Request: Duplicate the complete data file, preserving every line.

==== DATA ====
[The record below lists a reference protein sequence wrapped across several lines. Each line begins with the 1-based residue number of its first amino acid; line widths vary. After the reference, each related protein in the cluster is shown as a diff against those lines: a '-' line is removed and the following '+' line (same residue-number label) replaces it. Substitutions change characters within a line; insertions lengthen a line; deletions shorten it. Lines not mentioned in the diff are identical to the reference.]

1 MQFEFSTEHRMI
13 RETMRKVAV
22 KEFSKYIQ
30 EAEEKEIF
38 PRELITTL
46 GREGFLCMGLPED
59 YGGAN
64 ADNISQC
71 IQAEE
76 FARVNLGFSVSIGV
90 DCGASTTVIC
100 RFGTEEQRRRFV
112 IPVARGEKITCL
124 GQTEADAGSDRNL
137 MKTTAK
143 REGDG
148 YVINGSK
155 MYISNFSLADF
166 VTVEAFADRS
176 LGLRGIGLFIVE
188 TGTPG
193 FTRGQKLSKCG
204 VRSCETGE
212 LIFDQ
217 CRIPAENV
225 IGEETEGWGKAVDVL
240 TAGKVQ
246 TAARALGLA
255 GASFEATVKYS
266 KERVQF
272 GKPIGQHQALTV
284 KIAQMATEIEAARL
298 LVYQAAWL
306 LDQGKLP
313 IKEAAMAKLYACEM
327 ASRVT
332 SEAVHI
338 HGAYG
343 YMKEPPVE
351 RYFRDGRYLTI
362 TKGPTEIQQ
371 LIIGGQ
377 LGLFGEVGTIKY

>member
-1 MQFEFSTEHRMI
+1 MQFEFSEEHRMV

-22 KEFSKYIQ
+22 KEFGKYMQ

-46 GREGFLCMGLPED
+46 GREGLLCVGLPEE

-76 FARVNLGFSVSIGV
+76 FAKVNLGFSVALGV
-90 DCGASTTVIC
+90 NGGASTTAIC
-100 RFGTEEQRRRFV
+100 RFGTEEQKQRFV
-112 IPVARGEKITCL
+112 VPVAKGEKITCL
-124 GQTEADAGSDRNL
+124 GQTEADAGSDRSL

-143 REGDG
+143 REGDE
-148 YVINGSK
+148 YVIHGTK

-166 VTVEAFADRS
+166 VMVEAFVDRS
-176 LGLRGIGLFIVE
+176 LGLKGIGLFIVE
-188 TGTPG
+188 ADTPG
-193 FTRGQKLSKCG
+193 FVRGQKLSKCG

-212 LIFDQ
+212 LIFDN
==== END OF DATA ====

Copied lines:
[The record below lists a reference protein sequence wrapped across several lines. Each line begins with the 1-based residue number of its first amino acid; line widths vary. After the reference, each related protein in the cluster is shown as a diff against those lines: a '-' line is removed and the following '+' line (same residue-number label) replaces it. Substitutions change characters within a line; insertions lengthen a line; deletions shorten it. Lines not mentioned in the diff are identical to the reference.]

1 MQFEFSTEHRMI
13 RETMRKVAV
22 KEFSKYIQ
30 EAEEKEIF
38 PRELITTL
46 GREGFLCMGLPED
59 YGGAN
64 ADNISQC
71 IQAEE
76 FARVNLGFSVSIGV
90 DCGASTTVIC
100 RFGTEEQRRRFV
112 IPVARGEKITCL
124 GQTEADAGSDRNL
137 MKTTAK
143 REGDG
148 YVINGSK
155 MYISNFSLADF
166 VTVEAFADRS
176 LGLRGIGLFIVE
188 TGTPG
193 FTRGQKLSKCG
204 VRSCETGE
212 LIFDQ
217 CRIPAENV
225 IGEETEGWGKAVDVL
240 TAGKVQ
246 TAARALGLA
255 GASFEATVKYS
266 KERVQF
272 GKPIGQHQALTV
284 KIAQMATEIEAARL
298 LVYQAAWL
306 LDQGKLP
313 IKEAAMAKLYACEM
327 ASRVT
332 SEAVHI
338 HGAYG
343 YMKEPPVE
351 RYFRDGRYLTI
362 TKGPTEIQQ
371 LIIGGQ
377 LGLFGEVGTIKY

>member
-1 MQFEFSTEHRMI
+1 MQFEFSEEHRMV

-22 KEFSKYIQ
+22 KEFGKYMQ

-46 GREGFLCMGLPED
+46 GREGLLCVGLPEE

-76 FARVNLGFSVSIGV
+76 FAKVNLGFSVALGV
-90 DCGASTTVIC
+90 NGGASTTAIC
-100 RFGTEEQRRRFV
+100 RFGTEEQKQRFV
-112 IPVARGEKITCL
+112 VPVAKGEKITCL
-124 GQTEADAGSDRNL
+124 GQTEADAGSDRSL

-143 REGDG
+143 REGDE
-148 YVINGSK
+148 YVIHGTK

-166 VTVEAFADRS
+166 VMVEAFVDRS
-176 LGLRGIGLFIVE
+176 LGLKGIGLFIVE
-188 TGTPG
+188 ADTPG
-193 FTRGQKLSKCG
+193 FVRGQKLSKCG

-212 LIFDQ
+212 LIFDN